New Delhi, February 9 – In what could have ominous portents for India’s security concerns, China is going full-steam ahead with its ambitious railway project involving a versatile feeder-line through Tibet which would make possible the deployment of PLA soldiers on the borders at short notice.
Envisioned by former Chinese Premier Jiang Zemin and aimed at finding a ‘final solution’ to the Tibetan problem by ethnic overwhelming, the 27.2-billion-dollar project coming to fruition indicated that ”Indian defence preparedness along the Himalayas will become redundant and require a complete and a highly expensive overhaul,” Tibetologist and Sino-Indian relations observer Vijay Kranti told UNI.
The extraordinary cost on the railway lines had been ostensibly justified by Mr Jiang as a ”political project” to spread Chinese influence beyond the mainland.
A fully reliable Han population in Tibet would also make other neighbours like Nepal, Bhutan and Pakistan much more vulnerable to Chinese military pressure.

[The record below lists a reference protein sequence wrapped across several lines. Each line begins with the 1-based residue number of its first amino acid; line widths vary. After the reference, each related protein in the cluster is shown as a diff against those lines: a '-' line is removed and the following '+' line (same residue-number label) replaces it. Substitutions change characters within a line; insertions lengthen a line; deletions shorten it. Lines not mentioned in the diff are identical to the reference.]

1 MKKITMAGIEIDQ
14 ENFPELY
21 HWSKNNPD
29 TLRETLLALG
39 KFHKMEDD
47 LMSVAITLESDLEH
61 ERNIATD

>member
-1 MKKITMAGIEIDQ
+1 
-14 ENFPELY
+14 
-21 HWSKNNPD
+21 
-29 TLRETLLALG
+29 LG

He said the railway lines would make it possible for the first time to bring in fully assembled heavy equipment like tanks right up to the Indian borders as and when required.
Conversely, ”it takes the army five full days from Pithoragarh in the Kumaon hills through inhospitable terrain to reach the border,” he said.
The upcoming four railway-line projects are going to connect Lhasa to the four major Chinese urban centres. These are Gormo in Qinghai province (1118 km), Lanzhou in Gansu (2126 km), Dali in Yunnan (1594 km) and Chengdu in Sechuan (1927 km).
As and when the railway lines get in place, Tibet would be permanently converted into a preponderantly Chinese region. ”It is part of a massive economic development programme being run inside Tibet over the past few years to attract millions of new Chinese settlers and outnumber the indigenous ones,” Mr Kranti said.
In the last half-a-century, India’s big Asian neighbour has already changed the ethnic character of many major Tibetan cities giving them a distinctly Chinese touch. ”I had a chance to witness and document these changes personally in cities like Lhasa and Shigatse,” he said.